Grand Valley State University Women's Center
Sexual Assault Facts
The myths surrounding sexual assault can compound the devastating effects of sexual assault for those who have survived it. These myths often shift responsibility and blame from the rapist to the victim. Unfortunately, these beliefs are widely held and are often reinforced to survivors of sexual assault through the media and the reactions of institutions, friends, and family. Understanding and discrediting these myths is vital to supporting those who have experienced sexual assault.
- FACT: The rapist is always responsible for having committed the rape. Survivors do not "ask" to be raped, regardless of the clothes she/he was wearing, her/his appearance, behavior, judgment, or previous actions.
- FACT: Women are in far greater danger of being raped by a friend or fellow student than by a stranger. Almost 90% of college women who were raped knew their assailants.
- FACT: Studies have shown that only 5% of convicted rapists have a diagnosed mental disorder. Men are fully responsible for controlling both their minds and their bodies. Most men rape because they feel a sense of entitlement and power.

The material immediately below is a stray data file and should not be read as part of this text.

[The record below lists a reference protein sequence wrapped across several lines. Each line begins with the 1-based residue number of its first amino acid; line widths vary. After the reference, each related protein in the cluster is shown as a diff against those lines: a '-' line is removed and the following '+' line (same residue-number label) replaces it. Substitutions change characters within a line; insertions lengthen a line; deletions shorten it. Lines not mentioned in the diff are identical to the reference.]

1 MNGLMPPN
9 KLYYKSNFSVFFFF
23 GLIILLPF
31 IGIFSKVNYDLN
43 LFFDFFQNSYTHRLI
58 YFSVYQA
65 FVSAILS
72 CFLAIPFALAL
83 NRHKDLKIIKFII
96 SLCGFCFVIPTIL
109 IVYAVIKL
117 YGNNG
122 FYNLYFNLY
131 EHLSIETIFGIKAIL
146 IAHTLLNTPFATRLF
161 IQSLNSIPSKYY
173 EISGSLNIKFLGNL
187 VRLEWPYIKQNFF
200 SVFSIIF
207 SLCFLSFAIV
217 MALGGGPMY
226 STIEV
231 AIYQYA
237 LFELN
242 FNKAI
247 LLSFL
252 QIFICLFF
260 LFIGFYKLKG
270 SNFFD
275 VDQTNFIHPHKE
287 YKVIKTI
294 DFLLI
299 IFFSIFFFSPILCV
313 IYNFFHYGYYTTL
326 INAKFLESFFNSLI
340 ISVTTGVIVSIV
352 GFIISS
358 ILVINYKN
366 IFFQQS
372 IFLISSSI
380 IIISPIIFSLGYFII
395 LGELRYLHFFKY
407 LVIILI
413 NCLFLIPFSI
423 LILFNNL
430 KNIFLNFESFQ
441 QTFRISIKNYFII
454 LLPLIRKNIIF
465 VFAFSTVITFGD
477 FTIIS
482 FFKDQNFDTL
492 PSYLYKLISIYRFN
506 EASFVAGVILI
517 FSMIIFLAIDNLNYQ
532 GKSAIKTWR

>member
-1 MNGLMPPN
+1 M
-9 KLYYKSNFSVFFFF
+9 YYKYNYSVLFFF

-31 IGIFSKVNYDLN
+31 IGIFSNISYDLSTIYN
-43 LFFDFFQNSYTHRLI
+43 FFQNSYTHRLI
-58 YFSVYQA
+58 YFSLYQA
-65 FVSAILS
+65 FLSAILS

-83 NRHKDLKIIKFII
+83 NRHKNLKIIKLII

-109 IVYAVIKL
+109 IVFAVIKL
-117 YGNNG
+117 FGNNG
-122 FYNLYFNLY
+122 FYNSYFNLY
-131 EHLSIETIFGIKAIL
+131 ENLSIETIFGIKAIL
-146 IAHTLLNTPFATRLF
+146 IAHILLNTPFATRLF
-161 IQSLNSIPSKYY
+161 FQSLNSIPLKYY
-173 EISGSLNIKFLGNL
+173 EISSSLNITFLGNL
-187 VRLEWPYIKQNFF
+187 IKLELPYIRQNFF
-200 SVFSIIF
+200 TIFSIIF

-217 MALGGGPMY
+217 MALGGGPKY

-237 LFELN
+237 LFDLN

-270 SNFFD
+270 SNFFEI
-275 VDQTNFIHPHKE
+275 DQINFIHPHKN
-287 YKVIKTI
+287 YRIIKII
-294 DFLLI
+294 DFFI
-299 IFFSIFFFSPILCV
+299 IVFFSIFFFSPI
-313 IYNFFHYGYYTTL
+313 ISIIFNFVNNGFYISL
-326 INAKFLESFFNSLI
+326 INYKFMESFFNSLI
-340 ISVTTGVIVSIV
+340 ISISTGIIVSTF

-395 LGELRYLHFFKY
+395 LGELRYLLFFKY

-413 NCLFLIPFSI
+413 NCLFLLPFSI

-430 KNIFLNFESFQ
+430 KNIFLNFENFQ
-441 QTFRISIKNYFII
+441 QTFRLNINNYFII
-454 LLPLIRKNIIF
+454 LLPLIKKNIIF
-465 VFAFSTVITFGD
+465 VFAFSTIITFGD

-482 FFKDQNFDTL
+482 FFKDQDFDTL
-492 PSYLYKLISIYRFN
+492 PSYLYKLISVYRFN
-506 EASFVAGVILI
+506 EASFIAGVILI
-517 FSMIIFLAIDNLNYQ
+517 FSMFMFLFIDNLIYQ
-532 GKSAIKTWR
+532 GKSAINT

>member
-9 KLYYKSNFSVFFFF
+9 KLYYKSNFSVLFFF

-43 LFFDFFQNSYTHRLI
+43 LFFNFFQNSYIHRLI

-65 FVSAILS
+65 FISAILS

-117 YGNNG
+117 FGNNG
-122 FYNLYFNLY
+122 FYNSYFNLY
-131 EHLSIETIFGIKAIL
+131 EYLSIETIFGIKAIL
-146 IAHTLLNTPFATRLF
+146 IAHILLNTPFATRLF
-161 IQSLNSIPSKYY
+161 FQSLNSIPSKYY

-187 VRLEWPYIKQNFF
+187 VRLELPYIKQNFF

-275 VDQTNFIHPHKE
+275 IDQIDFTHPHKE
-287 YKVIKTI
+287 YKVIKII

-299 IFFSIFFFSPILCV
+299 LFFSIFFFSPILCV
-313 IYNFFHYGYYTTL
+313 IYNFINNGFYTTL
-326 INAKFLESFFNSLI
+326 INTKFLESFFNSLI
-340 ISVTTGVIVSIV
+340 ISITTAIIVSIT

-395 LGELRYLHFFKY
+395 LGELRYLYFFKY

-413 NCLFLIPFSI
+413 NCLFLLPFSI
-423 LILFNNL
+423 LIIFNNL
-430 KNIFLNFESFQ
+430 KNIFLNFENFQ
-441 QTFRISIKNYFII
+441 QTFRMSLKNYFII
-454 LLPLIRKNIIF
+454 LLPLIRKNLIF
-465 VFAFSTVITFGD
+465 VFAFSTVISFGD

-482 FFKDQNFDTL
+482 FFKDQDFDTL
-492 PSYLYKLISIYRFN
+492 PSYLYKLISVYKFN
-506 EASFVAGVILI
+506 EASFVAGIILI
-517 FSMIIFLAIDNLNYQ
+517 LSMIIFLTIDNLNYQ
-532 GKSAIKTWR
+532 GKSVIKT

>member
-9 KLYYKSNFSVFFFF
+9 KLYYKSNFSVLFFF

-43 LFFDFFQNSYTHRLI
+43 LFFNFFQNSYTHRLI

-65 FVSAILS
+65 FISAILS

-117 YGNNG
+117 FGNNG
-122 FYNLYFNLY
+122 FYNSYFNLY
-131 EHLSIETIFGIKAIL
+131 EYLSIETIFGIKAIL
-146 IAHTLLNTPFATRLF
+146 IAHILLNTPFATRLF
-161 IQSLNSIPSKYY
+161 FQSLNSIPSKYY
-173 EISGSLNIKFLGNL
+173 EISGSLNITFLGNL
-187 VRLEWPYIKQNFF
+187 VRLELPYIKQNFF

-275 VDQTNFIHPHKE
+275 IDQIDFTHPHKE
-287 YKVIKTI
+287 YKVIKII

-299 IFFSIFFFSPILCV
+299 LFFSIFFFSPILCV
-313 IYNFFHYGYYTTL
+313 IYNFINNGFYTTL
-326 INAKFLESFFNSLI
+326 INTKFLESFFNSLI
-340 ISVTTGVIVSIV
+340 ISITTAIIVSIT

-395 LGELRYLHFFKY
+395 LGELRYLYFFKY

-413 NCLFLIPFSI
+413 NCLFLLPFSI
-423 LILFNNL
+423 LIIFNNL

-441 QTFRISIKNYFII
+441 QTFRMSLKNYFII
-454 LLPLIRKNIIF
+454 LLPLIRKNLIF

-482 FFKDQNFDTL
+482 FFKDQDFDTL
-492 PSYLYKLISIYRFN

- FACT: Sexual assault is a vastly underreported crime. Almost 95% of attacks are unreported. Victims/survivors are lesss likely to report because of shame or fear of further assaults or harassment.
- FACT: Alcohol is a weapon that some rapists use to control their victim and render them helpless. As part of their plan, a rapist will encourage the victim to use alcohol, or identify an individual who is already drunk. Alcohol is not a cause of rape; it is only one of many tools that rapists use.
- FACT: Alcohol and other drugs are often used to incapacitate victims. Michigan defines sexual assault by the action of the perpetrator and not the victim.
Source: Michigan Coalition Against Domestic and Sexual Violence
Page last modified November 27, 2012